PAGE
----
Column: Chelsea's Abramovich, sugar dad with teeth
Some billionaires build luxury yachts, some buy art, some donate to charity. Russian tycoon Roman Abramovich is said to do all those but collects the scalps of soccer managers, too.
And why not? Because if there is one thing the super-rich have in common, it is that their money allows them to do pretty much what they want, how they want, when they want. They don't have to settle for second best.
Andre Villas-Boas knew that when he agreed to work for Abramovich at Chelsea.
"I will be surprised to be kept on the job if I don't win," the man quickly dubbed "AVB" by the British media said when Chelsea hired him eight months ago.
The managerial contract Villas-Boas signed last June said three years, but the truth was that his tenure was only ever going to be as long as Abramovich's short patience.
So let's not go overboard with the crocodile tears over the sacking this weekend of AVB. Seven losses and seven draws in 27 Premier League games was never going to be good enough.
Villas-Boas either must or should have known he had this coming.
He looked drained and strained but tried to sound optimistic after what proved to be his final Chelsea game, a 1-0 loss to West Bromwich Albion on Saturday.
"In football, there is joy, there is pain and there is another chance," he said.
Not this time.
His dismissal cannot by any stretch of the imagination be called a tragedy, not least because he is expected to be richly compensated for Abramovich's change of heart.
Nor, as the head of the English managers' union dramatically claimed, is it "a serious embarrassment to the owner, the club, the fans and the league" that Abramovich is now seeking his eighth manager in nine years of owning the club.
No, with sugar daddies, being able to chop and change just goes with the territory.
English soccer has been more than happy for wealthy benefactors from around the world to buy up its marquee clubs and, as Abramovich did at Chelsea, soak up their debts and use their rubles, Thai baht, dirhams and dollars to make them competitive again.
Chelsea fans didn't care where Abramovich's money came from. They celebrated their good fortune by wearing Russian fur hats.
But the other side to this coin is that Abramovich's estimated net worth of $13 billion means he can govern on a whim; his whim.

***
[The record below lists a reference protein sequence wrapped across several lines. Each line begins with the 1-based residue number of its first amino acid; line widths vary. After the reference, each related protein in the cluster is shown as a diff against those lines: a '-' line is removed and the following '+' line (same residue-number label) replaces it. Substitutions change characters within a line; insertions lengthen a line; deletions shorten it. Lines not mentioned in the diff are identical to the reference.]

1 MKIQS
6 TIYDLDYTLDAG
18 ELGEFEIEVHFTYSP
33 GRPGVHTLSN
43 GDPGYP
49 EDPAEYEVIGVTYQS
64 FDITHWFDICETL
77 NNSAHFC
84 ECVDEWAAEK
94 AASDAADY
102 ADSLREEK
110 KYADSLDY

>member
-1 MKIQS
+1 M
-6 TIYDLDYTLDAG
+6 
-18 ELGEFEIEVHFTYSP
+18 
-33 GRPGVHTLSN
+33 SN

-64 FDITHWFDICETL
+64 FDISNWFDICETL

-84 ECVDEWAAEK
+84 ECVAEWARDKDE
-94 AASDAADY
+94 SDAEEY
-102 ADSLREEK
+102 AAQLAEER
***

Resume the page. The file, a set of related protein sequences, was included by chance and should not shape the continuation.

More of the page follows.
He doesn't have to be logical or reasonable.
Carlo Ancelotti, AVB's predecessor, delivered both the Premier League title and the FA Cup to Abramovich but then was let go after a subsequent season without trophies. That contract termination and the hiring of AVB cost Chelsea $45 million. In the real world, such an outlay makes no sense. But for a billionaire, clearly it doesn't have to.
Even before the benefit of hindsight, AVB seemed too young and inexperienced to have much hope of quickly imposing himself at Chelsea.
He was flavor of month when he took the job, because he had won three trophies in one season with Portuguese side Porto.
But, now 34, he was barely older than Chelsea's established stars, including John Terry, Didier Drogba, Frank Lampard, Ashley Cole and Nicolas Anelka, the French striker he later got rid of.
All remain fine players, despite their advancing years. Chelsea was runner-up to English champion Manchester United last season. For a variety of reasons, Villas-Boas has not managed to get the team to perform for him.
"Each one of them was, or thinks that he is, the superstar of the team," another of Abramovich's former managers, Avram Grant, said of Chelsea's marquee players. "This is one of the main things in Chelsea -- to know how to deal with these players."
The long-term plan, "my project" he dubbed it, was that AVB would gradually replace Chelsea's aging stars and give the club a younger future.
Short-term, however, he was still required to win. Abramovich seemingly wanted both continuity and revolution. As AVB's firing showed, most of all, he wants instant success.
"It's all about results," said Grant.
AVB couldn't deliver, at least not fast enough for Abramovich. Perhaps impatience is a privilege of billionaires, too.
Some would say that flitting from manager to manager is no way to run a team and that Abramovich's ambition, stated in 2005, "to build the most successful football club in the world" won't happen while he's so focused on immediate gratification.
But it's his club. He can do what he wants with it.
As Abramovich said in a rare interview with The Observer newspaper in 2006, money "cannot buy you happiness."
"Some independence, yes."